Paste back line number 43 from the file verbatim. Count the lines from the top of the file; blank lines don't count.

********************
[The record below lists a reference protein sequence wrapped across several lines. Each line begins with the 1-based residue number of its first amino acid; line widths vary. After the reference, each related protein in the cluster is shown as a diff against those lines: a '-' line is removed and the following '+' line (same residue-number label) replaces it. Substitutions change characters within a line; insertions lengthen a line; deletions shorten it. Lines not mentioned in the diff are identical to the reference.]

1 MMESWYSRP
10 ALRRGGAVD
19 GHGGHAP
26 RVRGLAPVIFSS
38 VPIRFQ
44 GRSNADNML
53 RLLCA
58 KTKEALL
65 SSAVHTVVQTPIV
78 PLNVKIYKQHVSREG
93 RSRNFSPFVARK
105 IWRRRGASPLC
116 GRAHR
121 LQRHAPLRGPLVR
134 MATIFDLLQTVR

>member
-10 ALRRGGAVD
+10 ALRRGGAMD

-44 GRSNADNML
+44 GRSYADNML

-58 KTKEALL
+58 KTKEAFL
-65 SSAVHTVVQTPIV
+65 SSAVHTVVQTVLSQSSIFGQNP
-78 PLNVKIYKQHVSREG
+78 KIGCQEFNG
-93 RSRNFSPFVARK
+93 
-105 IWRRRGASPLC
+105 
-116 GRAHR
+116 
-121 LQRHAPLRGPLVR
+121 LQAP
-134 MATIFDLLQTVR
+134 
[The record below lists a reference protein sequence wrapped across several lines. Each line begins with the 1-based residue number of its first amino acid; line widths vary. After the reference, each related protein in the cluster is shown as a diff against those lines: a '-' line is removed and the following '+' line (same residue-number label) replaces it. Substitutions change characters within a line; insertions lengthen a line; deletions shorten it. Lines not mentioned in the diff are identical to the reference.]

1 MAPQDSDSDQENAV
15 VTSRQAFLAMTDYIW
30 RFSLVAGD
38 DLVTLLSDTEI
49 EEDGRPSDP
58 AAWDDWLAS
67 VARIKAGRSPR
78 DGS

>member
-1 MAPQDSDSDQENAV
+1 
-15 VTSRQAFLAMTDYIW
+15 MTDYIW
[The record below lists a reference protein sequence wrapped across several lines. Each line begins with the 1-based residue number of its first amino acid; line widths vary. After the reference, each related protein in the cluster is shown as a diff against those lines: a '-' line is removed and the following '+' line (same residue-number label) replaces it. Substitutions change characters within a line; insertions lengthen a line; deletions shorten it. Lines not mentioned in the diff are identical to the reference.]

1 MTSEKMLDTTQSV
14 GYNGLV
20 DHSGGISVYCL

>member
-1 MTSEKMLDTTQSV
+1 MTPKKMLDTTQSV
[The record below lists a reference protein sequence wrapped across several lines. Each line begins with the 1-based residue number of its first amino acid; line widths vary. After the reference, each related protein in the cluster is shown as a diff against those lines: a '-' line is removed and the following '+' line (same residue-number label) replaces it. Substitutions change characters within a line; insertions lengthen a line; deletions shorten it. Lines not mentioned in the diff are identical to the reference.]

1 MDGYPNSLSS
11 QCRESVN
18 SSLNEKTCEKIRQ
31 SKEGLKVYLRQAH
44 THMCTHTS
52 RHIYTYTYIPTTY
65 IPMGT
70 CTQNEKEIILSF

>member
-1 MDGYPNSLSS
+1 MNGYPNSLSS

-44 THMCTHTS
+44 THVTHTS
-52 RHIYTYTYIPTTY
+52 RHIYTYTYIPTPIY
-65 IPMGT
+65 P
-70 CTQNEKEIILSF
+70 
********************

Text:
49 EEDGRPSDP